FIG. 9 is a block diagram of an optical head 10B according to the second embodiment, and FIG. 10 is a timing chart thereof. The optical head 10B has the same structure as the optical head 10A of the first embodiment shown in FIG. 4, except for detailed configuration of demultiplexers DMP1′ to DMPn′. For the demultiplexer DMP1′, the data d11 to d14 are respectively supplied to one input terminals of the NAND circuits 22, and the emission period control signals E11 to E14 are respectively supplied to the other input terminals of the NAND circuits 22. For these emission period control signals E11 to E14, a start timing of the emission period TEL is set in synchronization with falling of the selection signals SEL1′ to SEL4′, and intervals from the start of the emission period TEL to the end thereof are set to be equal to each other. Here, assuming that a ratio of the period ΔT during which the selection signals SEL1′ to SEL4′ becomes active to the unit period T is 10%, the emission period TEL can be set to be 90% at the maximum as shown in FIG. 10.

In the first embodiment, since the emission period TEL is assigned in the latter half portion of the unit period T, it was required to make the ratio of the emission period TEL to the unit period T small, and thus it was required for each light emitting device 36 to supply large current to obtain desired emission luminance. On the contrary, in the second embodiment, since the ratio of the emission period TEL to the unit period T can be increased, it is possible to make the intensity of driving current supplied to the light emitting devices 36 small to obtain the desired emission luminance. As a result, it is possible to make the size of the transistors 31 to 36 constituting the unit circuits U1 to U4 small.

Modification

The invention is not limited to the above-described embodiment, but may be modified as follows.

(1) Although the OLED devices were employed as an example of the light emitting devices 36 in the above-described embodiments, the light emitting devices 36 may be inorganic light emitting diodes. In a word, the light emitting devices 36 may be any devices as long as they can emit light with emission luminance depending on a level of driving signal. For example, the light emitting devices 36 may include field emission devices (FEDs), surface-conduction electron-emitter devices (SEDs), ballistic electron surface emitting devices (BSDs), etc.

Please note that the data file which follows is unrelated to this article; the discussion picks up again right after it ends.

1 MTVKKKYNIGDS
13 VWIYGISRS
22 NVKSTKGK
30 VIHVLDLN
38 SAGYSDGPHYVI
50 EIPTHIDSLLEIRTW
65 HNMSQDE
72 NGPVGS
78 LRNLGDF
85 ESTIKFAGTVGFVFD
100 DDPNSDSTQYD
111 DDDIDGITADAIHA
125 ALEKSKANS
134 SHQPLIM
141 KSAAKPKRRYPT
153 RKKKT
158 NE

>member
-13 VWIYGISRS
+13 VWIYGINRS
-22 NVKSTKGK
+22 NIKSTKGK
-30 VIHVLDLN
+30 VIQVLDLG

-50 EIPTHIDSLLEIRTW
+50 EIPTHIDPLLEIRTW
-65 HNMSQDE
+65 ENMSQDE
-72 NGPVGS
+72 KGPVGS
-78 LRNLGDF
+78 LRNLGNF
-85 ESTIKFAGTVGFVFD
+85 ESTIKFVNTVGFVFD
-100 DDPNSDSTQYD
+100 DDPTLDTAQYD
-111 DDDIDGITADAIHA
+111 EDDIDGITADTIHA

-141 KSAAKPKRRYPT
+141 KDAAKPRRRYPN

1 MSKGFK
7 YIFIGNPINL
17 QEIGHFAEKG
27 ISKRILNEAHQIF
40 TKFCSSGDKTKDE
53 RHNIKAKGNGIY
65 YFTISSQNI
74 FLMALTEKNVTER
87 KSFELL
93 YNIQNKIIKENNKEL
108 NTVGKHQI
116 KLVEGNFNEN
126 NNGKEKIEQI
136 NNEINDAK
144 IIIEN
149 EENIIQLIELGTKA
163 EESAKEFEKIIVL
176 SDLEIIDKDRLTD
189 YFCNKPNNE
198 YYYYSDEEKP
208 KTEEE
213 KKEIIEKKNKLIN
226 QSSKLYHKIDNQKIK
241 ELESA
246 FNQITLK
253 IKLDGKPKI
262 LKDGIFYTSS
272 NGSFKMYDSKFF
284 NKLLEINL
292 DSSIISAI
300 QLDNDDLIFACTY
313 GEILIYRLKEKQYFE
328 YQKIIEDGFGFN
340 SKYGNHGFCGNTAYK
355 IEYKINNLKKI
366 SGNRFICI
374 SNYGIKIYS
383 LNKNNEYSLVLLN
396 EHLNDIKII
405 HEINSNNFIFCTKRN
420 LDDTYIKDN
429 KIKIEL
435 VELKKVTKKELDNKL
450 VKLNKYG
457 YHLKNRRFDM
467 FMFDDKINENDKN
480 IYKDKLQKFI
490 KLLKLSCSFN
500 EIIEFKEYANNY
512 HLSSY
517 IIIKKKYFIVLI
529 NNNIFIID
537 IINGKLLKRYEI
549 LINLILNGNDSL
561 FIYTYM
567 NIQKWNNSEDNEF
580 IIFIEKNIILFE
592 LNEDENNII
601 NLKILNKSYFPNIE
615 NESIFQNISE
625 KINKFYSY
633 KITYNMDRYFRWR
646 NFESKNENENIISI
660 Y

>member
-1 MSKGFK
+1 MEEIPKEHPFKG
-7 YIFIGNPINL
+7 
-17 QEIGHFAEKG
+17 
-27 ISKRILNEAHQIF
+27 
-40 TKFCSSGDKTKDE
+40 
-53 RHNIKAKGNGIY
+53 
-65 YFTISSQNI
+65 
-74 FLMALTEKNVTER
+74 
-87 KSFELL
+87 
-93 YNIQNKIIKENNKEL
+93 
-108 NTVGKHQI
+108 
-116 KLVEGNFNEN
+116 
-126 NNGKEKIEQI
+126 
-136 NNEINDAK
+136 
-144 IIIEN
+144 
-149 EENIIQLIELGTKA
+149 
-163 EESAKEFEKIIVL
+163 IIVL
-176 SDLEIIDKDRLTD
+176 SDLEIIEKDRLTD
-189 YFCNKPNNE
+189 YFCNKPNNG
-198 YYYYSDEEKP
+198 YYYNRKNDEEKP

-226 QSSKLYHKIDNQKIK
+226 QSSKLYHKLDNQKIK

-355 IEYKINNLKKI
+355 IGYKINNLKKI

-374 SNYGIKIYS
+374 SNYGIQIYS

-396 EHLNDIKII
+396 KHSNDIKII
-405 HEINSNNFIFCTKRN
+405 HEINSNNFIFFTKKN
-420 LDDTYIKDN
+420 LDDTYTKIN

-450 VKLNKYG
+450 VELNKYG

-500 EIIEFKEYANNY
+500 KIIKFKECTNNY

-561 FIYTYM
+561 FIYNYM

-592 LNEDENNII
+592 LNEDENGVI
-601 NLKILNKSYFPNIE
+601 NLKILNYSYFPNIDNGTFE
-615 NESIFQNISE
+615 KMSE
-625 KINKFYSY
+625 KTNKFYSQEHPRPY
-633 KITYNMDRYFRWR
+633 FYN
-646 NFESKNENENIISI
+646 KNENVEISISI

(2) Although it has been illustrated in the above-described embodiments that the number of light emitting devices 36 included in each block B1 to Bn, the number of light emitting devices 36 may be two or more. In addition, the number of light emitting devices 36 included in each block B1 to Bn may not be necessarily identical. Light emitting devices 36 arranged in one direction have a tendency that nonuniformity of emission luminance becomes smaller toward the center and larger toward the end. In the mean time, a range of correctable intra-block emission luminance has a limitation. Accordingly, by increasing the number of light emitting devices belonging to a block in the center and decreasing the number of light emitting devices in the end, it is possible to reliably smooth the intra-block emission luminance while smoothing the emission luminance on the whole of the optical heads 10A and 10B. That is, in two adjacent blocks of the plurality of blocks B1 to Bn, it is preferable that the number of light emitting devices 36 belonging to a block at the center side is larger than the number of light emitting devices 36 belonging to a block at the end side.